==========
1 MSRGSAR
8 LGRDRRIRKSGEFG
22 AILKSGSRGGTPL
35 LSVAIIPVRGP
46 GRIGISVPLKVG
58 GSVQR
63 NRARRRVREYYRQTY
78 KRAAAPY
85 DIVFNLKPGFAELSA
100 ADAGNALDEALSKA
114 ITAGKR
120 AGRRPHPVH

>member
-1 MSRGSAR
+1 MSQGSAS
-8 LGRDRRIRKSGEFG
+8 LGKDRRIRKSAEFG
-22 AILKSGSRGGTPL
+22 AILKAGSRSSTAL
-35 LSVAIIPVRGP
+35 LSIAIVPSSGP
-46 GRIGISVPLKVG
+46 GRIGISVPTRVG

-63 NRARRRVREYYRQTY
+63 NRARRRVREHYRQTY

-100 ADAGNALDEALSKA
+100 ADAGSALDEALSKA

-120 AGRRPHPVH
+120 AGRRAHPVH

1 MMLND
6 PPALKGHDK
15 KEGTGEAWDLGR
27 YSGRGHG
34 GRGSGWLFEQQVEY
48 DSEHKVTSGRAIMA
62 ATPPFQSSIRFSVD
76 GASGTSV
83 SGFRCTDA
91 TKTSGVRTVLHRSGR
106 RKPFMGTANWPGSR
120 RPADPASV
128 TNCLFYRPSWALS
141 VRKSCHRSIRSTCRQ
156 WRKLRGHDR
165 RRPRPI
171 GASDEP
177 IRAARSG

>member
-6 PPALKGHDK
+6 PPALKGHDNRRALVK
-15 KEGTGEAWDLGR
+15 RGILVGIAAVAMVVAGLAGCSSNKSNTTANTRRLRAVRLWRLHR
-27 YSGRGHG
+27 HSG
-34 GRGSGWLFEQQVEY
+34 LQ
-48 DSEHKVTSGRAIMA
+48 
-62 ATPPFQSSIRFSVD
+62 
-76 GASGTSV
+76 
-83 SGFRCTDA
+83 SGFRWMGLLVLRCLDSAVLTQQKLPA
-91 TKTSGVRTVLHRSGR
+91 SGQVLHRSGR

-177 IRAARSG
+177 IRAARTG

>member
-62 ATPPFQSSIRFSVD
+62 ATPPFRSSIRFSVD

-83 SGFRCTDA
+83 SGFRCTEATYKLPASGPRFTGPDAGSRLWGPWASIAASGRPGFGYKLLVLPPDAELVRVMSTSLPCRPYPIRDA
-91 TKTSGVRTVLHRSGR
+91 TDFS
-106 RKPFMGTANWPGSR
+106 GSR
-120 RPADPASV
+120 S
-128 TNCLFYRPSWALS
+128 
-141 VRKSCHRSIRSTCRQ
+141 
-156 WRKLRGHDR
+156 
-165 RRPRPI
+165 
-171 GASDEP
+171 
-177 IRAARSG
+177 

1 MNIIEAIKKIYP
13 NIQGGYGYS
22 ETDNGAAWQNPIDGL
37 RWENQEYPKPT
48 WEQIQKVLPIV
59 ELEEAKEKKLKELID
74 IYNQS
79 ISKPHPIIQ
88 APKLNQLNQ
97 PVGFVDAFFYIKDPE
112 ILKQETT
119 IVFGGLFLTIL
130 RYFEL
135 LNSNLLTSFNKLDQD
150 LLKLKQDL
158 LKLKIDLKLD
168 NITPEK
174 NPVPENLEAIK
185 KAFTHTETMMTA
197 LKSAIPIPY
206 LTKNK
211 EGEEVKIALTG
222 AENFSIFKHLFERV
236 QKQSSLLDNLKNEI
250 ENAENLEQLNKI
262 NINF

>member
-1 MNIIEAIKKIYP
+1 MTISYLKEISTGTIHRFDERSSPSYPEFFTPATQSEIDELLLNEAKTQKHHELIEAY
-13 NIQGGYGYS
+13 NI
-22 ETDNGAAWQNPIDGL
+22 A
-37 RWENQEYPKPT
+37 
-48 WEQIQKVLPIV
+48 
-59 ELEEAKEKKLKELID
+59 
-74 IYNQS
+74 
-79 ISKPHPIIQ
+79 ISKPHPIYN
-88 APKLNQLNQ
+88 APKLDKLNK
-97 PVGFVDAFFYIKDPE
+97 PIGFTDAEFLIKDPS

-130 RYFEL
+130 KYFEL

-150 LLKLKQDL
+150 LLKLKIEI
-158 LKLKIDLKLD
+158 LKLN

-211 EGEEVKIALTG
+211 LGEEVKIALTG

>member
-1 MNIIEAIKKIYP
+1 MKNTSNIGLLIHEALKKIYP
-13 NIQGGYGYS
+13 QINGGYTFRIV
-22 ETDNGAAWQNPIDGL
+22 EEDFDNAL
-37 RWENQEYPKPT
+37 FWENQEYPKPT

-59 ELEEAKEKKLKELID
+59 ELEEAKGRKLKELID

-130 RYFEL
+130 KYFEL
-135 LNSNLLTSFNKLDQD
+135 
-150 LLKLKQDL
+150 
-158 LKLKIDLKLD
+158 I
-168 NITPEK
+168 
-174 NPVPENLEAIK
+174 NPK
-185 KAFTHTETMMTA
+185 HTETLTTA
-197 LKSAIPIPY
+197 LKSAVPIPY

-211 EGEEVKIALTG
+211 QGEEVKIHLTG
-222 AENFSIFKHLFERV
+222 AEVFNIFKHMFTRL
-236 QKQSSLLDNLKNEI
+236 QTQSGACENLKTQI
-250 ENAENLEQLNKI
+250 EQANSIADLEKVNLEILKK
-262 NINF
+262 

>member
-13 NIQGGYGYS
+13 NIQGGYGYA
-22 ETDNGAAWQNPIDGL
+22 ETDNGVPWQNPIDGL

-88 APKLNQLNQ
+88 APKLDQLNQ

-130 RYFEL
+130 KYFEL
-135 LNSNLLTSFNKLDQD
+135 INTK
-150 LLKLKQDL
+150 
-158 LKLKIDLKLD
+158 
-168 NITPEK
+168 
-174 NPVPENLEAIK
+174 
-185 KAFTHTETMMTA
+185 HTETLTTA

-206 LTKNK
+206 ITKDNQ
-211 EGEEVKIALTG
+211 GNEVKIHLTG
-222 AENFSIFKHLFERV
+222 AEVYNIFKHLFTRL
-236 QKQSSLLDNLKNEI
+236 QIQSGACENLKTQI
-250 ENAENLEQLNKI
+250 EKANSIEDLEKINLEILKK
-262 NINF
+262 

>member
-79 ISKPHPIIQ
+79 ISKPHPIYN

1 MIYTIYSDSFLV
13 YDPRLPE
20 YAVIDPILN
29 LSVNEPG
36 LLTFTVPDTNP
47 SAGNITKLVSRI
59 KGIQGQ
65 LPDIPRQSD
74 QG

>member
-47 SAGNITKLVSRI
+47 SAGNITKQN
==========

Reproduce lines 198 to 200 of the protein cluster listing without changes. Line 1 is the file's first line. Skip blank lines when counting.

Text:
+158 
-168 NITPEK
+168 